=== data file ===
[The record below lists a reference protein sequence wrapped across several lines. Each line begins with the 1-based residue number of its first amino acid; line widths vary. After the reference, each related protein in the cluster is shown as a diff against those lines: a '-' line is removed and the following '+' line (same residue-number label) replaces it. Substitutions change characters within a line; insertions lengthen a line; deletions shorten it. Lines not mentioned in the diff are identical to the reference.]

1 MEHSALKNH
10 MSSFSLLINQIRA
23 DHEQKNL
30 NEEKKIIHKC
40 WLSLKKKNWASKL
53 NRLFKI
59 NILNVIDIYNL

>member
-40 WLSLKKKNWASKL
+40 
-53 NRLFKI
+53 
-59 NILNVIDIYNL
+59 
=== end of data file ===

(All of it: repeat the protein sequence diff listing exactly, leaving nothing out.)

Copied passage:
[The record below lists a reference protein sequence wrapped across several lines. Each line begins with the 1-based residue number of its first amino acid; line widths vary. After the reference, each related protein in the cluster is shown as a diff against those lines: a '-' line is removed and the following '+' line (same residue-number label) replaces it. Substitutions change characters within a line; insertions lengthen a line; deletions shorten it. Lines not mentioned in the diff are identical to the reference.]

1 MEHSALKNH
10 MSSFSLLINQIRA
23 DHEQKNL
30 NEEKKIIHKC
40 WLSLKKKNWASKL
53 NRLFKI
59 NILNVIDIYNL

>member
-40 WLSLKKKNWASKL
+40 
-53 NRLFKI
+53 
-59 NILNVIDIYNL
+59 